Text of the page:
In the routes
- Rs 870 crore money trail: Why the Bhujbals are under scanner
- SC allows 'Make in India' event at Mumbai beach, PM to inaugurate
- Pawar defends Bhujbals, says Fadnavis govt indulging in vendetta politics
- Anupam Kher a great artiste, welcome to visit Pakistan: Abdul Basit
- Indian helicopters helped war against militants in Afghanistan: US General
Retired army personnel Col R D Singh can often be spotted at traffic signals holding a placard that promotes use of public transport for commuting. "About three years ago, I noticed that almost every single day, the newspapers reported about youngsters getting seriously injured or meeting death due to road accidents. I realised that something had to be done and came up with the idea of promoting public transport in the city and founded Pune Bus Pravasi Suvidha Sanghatna (PBPSS)," he says. PBPSS promotes usage of public transport in the city and the members of the organisation travel either by PMPML buses or by foot.
The 75-year-old feels that in Pune people are not able to reach anywhere on time because of the growing number of vehicles on the road that causes traffic congestion. "A family of four owns a minimum of two cars. Why can't they use one car or practice carpooling and save the environment from excessive pollution," he says. Construction of new flyovers or broadening of roads, according to him, will not be of much help, as the number of vehicles on the road are increasing as well. Instead, the government should provide more buses for public convenience. "More funds should be allocated for better maintenance of public buses so that they are available to the public on time. Not only is public transport safer, it is also economical," he adds.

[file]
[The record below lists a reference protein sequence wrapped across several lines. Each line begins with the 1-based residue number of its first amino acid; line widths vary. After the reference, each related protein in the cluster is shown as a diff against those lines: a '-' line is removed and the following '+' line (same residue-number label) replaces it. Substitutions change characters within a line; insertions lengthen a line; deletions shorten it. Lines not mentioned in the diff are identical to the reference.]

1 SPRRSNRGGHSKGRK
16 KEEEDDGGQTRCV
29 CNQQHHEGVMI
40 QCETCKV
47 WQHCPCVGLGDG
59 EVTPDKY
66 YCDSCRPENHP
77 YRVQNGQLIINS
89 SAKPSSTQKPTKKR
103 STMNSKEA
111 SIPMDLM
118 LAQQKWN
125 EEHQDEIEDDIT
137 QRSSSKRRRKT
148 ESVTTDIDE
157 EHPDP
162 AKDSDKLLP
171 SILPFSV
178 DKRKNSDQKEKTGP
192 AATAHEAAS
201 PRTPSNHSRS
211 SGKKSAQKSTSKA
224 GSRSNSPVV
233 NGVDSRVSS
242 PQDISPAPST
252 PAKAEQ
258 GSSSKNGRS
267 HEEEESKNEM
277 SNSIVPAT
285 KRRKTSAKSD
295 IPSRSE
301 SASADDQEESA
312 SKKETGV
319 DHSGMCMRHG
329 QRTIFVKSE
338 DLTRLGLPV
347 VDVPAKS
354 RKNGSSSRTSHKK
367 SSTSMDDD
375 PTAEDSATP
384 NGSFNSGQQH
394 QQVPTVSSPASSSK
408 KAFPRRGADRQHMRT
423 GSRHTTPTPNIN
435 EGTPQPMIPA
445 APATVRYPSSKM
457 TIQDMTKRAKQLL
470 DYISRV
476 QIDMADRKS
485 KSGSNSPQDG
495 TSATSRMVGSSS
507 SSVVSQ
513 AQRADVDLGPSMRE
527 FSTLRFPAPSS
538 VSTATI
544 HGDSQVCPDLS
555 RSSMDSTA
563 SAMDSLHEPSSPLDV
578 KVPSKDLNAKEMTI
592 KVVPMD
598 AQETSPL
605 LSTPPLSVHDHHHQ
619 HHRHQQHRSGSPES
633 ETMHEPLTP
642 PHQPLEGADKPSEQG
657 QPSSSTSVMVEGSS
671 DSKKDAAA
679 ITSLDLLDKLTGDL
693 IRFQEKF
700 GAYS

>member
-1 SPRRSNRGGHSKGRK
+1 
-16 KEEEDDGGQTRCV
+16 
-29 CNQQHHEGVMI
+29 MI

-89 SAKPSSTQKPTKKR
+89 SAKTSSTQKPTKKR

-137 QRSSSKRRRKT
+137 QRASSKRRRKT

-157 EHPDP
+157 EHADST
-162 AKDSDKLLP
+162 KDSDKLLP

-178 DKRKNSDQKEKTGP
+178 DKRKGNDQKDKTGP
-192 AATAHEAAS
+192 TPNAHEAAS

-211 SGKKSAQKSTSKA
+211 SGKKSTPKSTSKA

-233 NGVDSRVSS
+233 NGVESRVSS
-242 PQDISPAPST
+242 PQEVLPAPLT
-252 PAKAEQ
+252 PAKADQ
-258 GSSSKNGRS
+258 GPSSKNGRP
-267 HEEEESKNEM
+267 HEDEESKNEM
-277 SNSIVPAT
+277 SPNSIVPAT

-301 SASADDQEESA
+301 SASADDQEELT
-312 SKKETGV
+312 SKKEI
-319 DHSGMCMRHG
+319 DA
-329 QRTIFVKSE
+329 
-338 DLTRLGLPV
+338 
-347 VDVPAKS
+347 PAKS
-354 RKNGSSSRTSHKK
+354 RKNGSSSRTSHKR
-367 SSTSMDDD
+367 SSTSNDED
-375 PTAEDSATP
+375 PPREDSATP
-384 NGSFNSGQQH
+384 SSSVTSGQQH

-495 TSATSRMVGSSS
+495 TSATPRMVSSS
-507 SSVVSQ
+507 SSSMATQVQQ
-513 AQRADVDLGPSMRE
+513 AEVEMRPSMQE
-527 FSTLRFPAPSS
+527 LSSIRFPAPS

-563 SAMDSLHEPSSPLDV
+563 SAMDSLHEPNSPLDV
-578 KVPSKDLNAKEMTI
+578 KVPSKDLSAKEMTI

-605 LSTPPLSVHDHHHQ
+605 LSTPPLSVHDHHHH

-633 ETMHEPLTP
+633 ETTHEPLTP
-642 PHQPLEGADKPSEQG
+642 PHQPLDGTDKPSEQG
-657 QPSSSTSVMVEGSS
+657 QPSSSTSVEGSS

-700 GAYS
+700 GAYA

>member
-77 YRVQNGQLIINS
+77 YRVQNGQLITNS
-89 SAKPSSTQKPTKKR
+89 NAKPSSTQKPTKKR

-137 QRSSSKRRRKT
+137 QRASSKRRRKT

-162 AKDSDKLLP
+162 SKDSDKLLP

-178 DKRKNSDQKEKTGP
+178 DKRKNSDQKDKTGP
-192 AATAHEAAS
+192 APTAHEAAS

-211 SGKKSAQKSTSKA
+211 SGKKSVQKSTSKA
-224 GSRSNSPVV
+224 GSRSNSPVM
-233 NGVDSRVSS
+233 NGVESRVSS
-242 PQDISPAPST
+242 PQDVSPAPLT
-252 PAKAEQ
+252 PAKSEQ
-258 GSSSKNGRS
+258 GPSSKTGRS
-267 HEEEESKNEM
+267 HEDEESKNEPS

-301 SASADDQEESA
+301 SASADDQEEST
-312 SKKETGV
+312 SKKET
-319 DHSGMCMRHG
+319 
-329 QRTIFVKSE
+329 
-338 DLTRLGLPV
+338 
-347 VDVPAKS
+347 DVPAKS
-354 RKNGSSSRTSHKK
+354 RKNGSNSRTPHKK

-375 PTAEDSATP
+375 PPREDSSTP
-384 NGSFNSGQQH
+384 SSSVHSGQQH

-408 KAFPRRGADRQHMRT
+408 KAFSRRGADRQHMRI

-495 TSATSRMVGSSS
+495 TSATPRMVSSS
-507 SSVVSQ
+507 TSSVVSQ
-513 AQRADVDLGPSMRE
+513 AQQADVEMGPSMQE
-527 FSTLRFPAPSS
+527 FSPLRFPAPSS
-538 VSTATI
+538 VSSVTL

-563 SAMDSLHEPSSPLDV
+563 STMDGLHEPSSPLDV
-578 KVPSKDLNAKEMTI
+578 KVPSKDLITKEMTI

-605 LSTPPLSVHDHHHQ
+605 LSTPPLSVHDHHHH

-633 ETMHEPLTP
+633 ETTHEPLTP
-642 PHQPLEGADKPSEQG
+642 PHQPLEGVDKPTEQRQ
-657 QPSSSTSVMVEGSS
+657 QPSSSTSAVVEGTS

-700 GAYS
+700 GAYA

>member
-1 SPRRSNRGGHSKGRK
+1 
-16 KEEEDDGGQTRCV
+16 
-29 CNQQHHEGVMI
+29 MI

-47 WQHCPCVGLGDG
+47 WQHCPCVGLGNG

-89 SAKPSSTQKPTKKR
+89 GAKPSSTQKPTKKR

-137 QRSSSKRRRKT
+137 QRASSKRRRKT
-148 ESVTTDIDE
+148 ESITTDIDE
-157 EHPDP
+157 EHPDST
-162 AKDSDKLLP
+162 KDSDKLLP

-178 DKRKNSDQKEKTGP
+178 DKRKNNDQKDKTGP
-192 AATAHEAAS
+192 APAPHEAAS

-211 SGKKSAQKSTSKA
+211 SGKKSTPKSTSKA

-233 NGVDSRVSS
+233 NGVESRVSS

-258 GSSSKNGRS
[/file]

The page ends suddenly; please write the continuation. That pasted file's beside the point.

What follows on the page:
Shocked by the heinous crimes against women in the country, Singh believes that women would be much safer in public buses than in private ones. "If a woman travels in a public bus, which is almost always crowded, no one would dare to misbehave with her," says Col Singh. After retiring from the army almost 20 years ago, Singh wanted to bring changes in society.Today, he spends almost six to eight hours working to promote public transport everyday, and says he gets good response from the public and people come up to him and are willing to volunteer for the programme too. Even the traffic safety officials appreciate what he is doing for the city.
- The economy is best served by lowering interest rates and blocking protectionism
- As it completes 10 years, there is enough evidence to show that India needs the MGNREGA
- For Randhir Singh, teaching was next to revolution-making.
- Intizar Husain seemed as much a stranger in a strange land in Pakistan as he did in India
- Ten years on, MGNREGA requires constant review. And consistency in political support
- The global economy is in trouble but India is attracting positive comment